Poems by Dion O'Reilly

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by Dion O'Reilly

From Canary Fall 2017

Dion lives in the Soquel Creek watershed on a stream-cut terrace covered with a thin mantle of alluvium on a ten-acre triangular plot between Soquel Creek and its tributary, Love Creek.

We slammed doors. We set out shoeless on trails of powdery sand,
turned a corner to the river, smelled pockets of cool air rank
with black mud. Maple trees leaned in, dropped leaves that rested
like bruised hands on the skin of the water, then floated away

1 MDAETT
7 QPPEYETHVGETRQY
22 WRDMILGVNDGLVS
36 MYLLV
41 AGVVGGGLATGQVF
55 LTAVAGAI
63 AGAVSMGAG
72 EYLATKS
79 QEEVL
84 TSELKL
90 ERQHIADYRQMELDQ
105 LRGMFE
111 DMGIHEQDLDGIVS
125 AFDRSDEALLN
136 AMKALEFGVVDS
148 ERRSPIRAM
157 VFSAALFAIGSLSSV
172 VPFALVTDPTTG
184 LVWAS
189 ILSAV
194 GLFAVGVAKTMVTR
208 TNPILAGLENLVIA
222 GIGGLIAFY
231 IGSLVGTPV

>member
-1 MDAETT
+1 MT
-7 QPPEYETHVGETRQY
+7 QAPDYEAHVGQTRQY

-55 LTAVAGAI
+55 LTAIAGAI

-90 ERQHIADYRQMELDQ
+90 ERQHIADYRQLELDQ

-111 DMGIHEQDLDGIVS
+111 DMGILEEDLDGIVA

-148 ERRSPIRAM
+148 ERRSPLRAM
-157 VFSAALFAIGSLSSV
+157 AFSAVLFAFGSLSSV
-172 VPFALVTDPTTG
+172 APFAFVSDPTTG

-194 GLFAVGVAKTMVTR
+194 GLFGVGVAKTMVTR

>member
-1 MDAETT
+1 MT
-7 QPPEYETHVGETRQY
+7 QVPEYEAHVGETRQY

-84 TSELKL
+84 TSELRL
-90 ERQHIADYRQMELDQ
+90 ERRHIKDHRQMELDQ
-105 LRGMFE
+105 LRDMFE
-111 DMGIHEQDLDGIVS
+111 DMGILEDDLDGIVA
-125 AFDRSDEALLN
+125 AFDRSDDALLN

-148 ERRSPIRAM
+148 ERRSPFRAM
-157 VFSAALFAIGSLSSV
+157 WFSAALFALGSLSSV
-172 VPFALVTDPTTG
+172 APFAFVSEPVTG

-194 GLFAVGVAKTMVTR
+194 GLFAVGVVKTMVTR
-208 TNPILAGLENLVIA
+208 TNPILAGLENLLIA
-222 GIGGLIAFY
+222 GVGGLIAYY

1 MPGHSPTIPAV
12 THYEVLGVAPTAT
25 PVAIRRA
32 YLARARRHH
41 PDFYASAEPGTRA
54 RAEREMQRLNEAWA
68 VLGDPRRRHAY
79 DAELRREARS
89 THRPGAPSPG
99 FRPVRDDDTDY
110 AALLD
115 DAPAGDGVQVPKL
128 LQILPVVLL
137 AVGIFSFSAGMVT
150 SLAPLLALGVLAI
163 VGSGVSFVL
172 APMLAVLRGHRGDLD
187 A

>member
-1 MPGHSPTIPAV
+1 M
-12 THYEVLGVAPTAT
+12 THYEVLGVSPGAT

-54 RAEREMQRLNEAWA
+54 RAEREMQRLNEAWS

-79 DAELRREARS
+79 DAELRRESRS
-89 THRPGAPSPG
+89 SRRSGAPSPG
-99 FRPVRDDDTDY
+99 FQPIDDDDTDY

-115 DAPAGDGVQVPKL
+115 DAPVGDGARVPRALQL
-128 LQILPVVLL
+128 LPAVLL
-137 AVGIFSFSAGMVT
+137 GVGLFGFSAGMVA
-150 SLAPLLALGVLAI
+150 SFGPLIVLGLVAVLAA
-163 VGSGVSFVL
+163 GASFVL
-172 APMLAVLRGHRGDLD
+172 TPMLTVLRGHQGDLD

around the high rocks at the bend. None of our mother’s bitched-out
tasks, no sudden hands of brothers slapped away. No pimped-out
sisters or fatherless boys. No pirate-eyed stepfathers drunk
in La-Z-Boys. Gone was the stench of spilled beer and rat turds.
We learned downstream. We learned leaving. We learned someday.

Herons lifted their great bodies from the sandy streambed, shining
fish caught in their tapered beaks and the agony
twisting in the air made sense. We looked to the world
beneath the clear surface with its teeming minnows, we pushed
shin-deep through the creek, crawdads hiding, black
pincers pointing out. We snatched living food from the river—
steelhead and trout. We drank the water.

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